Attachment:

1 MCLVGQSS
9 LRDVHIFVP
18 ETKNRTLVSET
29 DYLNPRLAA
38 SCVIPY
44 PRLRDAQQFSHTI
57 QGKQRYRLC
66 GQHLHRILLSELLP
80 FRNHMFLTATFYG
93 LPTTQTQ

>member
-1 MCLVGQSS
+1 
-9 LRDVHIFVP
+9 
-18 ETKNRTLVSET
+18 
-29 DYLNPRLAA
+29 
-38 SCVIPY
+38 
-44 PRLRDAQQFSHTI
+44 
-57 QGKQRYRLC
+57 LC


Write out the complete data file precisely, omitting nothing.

1 MCLVGQSS
9 LRDVHIFVP
18 ETKNRTLVSET
29 DYLNPRLAA
38 SCVIPY
44 PRLRDAQQFSHTI
57 QGKQRYRLC
66 GQHLHRILLSELLP
80 FRNHMFLTATFYG
93 LPTTQTQ

>member
-1 MCLVGQSS
+1 
-9 LRDVHIFVP
+9 
-18 ETKNRTLVSET
+18 
-29 DYLNPRLAA
+29 
-38 SCVIPY
+38 
-44 PRLRDAQQFSHTI
+44 
-57 QGKQRYRLC
+57 LC